Answer Part 3: FR Global DLCIs

By certskills May 11, 2015 09:05

Today’s post wraps up a longish answer to this earlier open-ended question. But it also explains the difference between local and global DLCIs. Check out these other two parts (part 1 and part 2) of the answer as well. also tackles the sometimes confusing topic of global DLCIs in Frame Relay. As usual, details are below the fold.

First, if you do not yet understand local DLCIs, stop reading now, and go learn about local DLCIs. In my opinion, one of the worst things you can do when learning Frame Relay is to try and tackle global DLCI concepts before you fully understand local DLCIs. Look at the book, look at the previous post about this question, whatever, and make sure you understand local DLCIs.

Local DLCIs are truth. It’s how FR works. Always.

So why do we have to talk about something called “Global DLCIs”? Well, it’s fair game on the exams, and it is a common thing to do with traditional Frame Relay networks.

Here are some quick hits to set the stage:

  • FR networks do *not* use *either* local or global DLCIs. The DLCIs are always local.
  • “Global DLCI” is a crummy choice of term to refer to something this is simply a convention to assign DLCIs.
  • Global DLCIs make the documentation neater, because only one DLCI value is written beside each router.
  • Global DLCIs make planning easier.

Global DLCIs allow the provider to assign each site a single DLCI. Other sites treat this number as a destination DLCI. For instance, consider the following figure that uses global DLCIs. The diagram shows one global DLCI per router.

Router R1 uses global DLCI 101. What does that mean? It means that all the other routers use 101 as their local DLCI on their PVC connected to R1. In this case, R2, R3, and R4 would all use local DLCI 101 on their PVCs to R1, as seen in the next figure. The figure shows the documented global DLCI 101 for router R1 in red on the left, and the local DLCIs that should be used A’s a result, in blue, on the right.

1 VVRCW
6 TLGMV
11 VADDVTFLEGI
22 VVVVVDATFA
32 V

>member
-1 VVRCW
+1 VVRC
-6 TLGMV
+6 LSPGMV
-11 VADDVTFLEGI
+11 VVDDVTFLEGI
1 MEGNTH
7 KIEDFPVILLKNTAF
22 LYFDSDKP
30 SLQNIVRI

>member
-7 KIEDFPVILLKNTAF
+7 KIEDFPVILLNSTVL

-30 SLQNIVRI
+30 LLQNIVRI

So, documentation that shows global DLCIs simply identifies the local DLCI used by any other router.

Similarly, the first figure shows R2s global DLCI is 102. What does that mean? It means any other router with a PVC connected to R2 should use local DLCI 102. The next figure shows R1 using local DLCI 102 on the PVC from R1 to R2.

R3 uses global DLCI 103, and R4 global DLCI 104. Again, what does this mean? It means R1 uses local DLCIs 103 and 104 on its respective PVCs to R3 and R4.

Finally, for perspective, consider what happens to documentation when the main site router has say 30 PVCs connected to it. If you try and write down local DLCIs, you end up with 30 numbers written next to that router. With global DLCIs, you only need to rite down 1 number per router, making the documentation much easier to read.

Ask questions if you have them!

(Note: A special thanks to my daughter Hannah Odom for her help in typing and explaining global DLCIs today.)

Answer Part 2: More FR Local DLCI
Serial Link Interview Question
By certskills May 11, 2015 09:05
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